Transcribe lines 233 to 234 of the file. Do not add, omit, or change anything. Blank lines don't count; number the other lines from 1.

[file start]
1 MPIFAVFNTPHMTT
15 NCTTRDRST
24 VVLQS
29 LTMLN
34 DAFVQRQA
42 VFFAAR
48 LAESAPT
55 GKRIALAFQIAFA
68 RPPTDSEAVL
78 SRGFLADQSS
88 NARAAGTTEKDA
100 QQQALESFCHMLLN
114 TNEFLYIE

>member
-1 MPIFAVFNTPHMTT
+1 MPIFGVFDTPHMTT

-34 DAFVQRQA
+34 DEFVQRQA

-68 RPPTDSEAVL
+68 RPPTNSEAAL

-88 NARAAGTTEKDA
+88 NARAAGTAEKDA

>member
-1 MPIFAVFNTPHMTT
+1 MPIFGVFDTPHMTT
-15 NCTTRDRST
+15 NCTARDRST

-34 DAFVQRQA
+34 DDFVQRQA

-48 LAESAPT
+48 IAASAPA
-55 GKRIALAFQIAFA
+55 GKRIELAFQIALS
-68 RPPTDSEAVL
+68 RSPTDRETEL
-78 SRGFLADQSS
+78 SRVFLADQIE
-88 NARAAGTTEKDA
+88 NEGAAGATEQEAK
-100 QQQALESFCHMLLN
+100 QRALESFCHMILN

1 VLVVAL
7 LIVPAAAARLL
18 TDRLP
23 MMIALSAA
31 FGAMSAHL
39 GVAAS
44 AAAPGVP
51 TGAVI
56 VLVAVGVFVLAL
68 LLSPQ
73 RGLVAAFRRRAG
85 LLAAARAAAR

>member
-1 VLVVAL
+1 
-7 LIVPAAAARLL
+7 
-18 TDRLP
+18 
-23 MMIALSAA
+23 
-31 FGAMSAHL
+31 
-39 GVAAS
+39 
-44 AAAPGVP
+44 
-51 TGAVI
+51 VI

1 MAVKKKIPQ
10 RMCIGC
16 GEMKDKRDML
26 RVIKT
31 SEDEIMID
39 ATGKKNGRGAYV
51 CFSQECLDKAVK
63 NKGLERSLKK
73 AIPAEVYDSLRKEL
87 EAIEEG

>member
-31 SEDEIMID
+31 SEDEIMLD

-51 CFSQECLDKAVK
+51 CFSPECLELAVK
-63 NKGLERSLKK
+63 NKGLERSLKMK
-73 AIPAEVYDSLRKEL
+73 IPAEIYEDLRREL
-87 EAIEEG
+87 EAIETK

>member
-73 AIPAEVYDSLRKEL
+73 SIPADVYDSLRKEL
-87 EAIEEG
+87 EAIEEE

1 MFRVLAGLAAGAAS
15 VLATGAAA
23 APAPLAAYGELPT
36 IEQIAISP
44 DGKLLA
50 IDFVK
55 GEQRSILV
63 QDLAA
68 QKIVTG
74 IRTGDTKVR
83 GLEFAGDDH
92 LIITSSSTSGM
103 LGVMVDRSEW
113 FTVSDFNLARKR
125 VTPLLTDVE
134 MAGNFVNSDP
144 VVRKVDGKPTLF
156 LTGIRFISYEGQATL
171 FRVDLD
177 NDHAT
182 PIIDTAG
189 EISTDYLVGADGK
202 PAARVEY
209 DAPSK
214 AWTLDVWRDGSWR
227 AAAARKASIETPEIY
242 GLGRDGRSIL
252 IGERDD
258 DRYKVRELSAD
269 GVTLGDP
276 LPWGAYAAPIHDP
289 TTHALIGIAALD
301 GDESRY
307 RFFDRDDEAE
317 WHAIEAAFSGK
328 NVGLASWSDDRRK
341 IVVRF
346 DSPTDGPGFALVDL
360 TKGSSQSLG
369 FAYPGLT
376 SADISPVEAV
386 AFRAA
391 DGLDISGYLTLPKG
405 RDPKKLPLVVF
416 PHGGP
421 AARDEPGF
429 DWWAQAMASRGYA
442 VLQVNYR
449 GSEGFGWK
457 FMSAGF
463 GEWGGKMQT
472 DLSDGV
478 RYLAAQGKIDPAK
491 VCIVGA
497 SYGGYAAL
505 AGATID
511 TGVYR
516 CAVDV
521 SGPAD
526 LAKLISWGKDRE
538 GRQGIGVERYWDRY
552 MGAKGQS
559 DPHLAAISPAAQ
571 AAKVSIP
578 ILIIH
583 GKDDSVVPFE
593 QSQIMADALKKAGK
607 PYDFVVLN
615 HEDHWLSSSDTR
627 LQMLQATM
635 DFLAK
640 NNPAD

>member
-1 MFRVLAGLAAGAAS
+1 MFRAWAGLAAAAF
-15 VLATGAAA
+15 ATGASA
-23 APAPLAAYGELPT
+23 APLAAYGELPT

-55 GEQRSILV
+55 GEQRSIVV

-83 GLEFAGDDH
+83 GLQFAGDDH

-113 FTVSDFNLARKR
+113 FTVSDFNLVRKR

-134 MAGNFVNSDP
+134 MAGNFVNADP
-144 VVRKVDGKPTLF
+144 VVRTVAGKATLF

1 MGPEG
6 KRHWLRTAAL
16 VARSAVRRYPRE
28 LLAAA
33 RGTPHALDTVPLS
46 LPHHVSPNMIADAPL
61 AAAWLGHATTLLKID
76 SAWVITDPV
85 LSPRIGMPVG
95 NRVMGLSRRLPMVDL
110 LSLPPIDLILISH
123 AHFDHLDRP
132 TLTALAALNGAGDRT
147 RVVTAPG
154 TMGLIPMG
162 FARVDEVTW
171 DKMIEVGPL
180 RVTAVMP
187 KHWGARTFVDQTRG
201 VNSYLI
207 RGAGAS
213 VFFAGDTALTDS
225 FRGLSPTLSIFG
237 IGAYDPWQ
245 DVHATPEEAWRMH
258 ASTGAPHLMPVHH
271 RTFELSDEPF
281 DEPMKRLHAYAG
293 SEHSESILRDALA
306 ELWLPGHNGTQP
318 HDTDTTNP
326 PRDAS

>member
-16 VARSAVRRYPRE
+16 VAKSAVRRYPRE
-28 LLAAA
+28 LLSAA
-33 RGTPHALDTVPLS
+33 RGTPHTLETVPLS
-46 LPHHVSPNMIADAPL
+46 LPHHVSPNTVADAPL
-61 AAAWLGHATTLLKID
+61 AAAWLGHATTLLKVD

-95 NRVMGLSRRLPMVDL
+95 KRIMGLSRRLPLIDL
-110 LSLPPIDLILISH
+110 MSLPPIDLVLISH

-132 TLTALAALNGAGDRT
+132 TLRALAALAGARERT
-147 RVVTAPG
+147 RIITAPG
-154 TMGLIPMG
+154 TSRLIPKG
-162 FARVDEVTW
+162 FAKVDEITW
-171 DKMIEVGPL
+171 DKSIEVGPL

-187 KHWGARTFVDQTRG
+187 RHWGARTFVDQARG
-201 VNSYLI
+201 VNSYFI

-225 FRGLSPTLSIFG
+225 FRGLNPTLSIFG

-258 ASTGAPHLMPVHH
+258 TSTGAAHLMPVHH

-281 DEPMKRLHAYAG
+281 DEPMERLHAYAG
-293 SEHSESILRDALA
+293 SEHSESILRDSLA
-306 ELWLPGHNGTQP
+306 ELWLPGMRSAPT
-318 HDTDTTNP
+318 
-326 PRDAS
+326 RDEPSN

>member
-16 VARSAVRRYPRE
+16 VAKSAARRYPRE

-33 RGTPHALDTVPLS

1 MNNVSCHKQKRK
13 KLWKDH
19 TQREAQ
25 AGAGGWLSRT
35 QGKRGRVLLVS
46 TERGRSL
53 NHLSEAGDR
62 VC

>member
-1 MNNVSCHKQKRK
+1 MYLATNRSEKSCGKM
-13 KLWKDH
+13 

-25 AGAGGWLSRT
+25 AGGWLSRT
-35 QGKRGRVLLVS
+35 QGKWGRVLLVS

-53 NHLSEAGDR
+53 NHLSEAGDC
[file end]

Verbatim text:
-132 TLTALAALNGAGDRT
+132 TLRALAALAGARERT